The history of the painting, and especially its recovery, represents a story of success, struggle, survival and redemption that many Jewish families have gone through in the last 100 years.

David Friedmann’s family, a wealthy and successful German-Jewish family, owned a 10,000-acre sugar beet farm, that included a distillery for making schnapps and a “castle,” near Breslau, now Wroclaw in western Poland. Friedmann was an avid collector of art, and in addition to Two Riders, also owned works by Camille Pissarro, Gustave Courbet, Jean Francois Raffaelli, and Henri Rousseau, along with a remarkably comprehensive collection of Italian, German and Dutch fine pottery.

Villa Grisebach, the German auction house, also sold from the Gurlitt trove another Liebermann, The Basket Weavers, looted from Friedmann. My father, who vividly remembers Two Riders hanging in a sunroom in Friedmann’s home in Breslau, recalls him as a kindly, though imposing man, who liked to give parties, attended by German intellectuals including the composer Richard Strauss.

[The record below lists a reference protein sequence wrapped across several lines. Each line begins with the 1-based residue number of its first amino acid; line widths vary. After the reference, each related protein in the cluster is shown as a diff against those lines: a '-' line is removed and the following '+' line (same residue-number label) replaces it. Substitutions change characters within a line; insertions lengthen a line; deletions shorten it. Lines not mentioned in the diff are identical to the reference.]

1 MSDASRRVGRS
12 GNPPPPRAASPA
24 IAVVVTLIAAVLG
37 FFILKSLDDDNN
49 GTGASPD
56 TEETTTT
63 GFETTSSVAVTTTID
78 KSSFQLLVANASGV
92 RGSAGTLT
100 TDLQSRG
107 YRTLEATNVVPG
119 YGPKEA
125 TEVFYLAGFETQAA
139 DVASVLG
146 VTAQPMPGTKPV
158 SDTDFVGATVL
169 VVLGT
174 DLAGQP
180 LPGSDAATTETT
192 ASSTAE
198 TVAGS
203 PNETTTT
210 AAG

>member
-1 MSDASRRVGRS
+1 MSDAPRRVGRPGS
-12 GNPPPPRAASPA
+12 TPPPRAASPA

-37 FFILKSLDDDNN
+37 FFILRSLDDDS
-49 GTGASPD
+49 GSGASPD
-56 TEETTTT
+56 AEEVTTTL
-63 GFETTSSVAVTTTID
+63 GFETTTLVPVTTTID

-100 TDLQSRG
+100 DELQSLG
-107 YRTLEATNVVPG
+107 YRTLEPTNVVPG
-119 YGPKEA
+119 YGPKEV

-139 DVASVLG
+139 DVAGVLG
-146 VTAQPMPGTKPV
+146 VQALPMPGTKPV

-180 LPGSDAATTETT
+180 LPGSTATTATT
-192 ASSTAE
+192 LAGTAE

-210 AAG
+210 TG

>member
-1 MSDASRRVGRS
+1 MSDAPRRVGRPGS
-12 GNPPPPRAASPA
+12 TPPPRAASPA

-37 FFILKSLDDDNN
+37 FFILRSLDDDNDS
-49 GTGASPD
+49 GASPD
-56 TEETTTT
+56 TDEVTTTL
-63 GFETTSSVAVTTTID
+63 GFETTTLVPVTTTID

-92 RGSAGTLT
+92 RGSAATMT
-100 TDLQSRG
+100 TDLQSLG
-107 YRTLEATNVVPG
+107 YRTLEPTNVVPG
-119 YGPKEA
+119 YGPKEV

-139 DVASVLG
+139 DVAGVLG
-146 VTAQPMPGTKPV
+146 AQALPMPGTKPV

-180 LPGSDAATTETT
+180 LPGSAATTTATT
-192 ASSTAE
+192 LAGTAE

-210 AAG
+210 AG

My father and his brother were the only members of his family to survive the Holocaust and as a child of a survivor, I grew up listening to my father tell me stories of my family’s German history and the connection to David Friedmann. My grandfather was a prominent lawyer in Breslau, and as dispensation for serving as a Colonel in the German Army in the First World War, he was able to continue to represent Jewish clients even after other German Jewish lawyers could no longer do legal work. On November 10, 1938, the morning after Kristallnacht, when Jewish stores and businesses were looted, and Jews were beaten and killed, my grandfather was required to assist Friedmann in “selling” some of his property to the Nazi General Ewald von Kleist. . . . .

 

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Ohio Art Museum to Return Likely Stolen Artifact to Germany